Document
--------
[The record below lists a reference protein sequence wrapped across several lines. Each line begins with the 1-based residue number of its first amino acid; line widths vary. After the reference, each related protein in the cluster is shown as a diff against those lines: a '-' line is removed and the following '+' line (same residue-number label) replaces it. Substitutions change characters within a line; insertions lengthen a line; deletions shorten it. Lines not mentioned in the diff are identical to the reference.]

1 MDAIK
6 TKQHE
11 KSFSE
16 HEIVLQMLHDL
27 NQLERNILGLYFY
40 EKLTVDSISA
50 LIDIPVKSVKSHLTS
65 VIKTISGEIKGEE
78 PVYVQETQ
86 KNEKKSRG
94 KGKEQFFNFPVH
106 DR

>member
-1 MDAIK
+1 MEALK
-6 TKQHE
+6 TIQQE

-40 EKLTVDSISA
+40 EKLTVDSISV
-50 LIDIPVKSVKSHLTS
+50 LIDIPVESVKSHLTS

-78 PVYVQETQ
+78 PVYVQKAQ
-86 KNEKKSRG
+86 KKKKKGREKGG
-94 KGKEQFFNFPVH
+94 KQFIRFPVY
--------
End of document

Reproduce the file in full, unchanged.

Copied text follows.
[The record below lists a reference protein sequence wrapped across several lines. Each line begins with the 1-based residue number of its first amino acid; line widths vary. After the reference, each related protein in the cluster is shown as a diff against those lines: a '-' line is removed and the following '+' line (same residue-number label) replaces it. Substitutions change characters within a line; insertions lengthen a line; deletions shorten it. Lines not mentioned in the diff are identical to the reference.]

1 MDAIK
6 TKQHE
11 KSFSE
16 HEIVLQMLHDL
27 NQLERNILGLYFY
40 EKLTVDSISA
50 LIDIPVKSVKSHLTS
65 VIKTISGEIKGEE
78 PVYVQETQ
86 KNEKKSRG
94 KGKEQFFNFPVH
106 DR

>member
-1 MDAIK
+1 MEALK
-6 TKQHE
+6 TIQQE

-40 EKLTVDSISA
+40 EKLTVDSISV
-50 LIDIPVKSVKSHLTS
+50 LIDIPVESVKSHLTS

-78 PVYVQETQ
+78 PVYVQKAQ
-86 KNEKKSRG
+86 KKKKKGREKGG
-94 KGKEQFFNFPVH
+94 KQFIRFPVY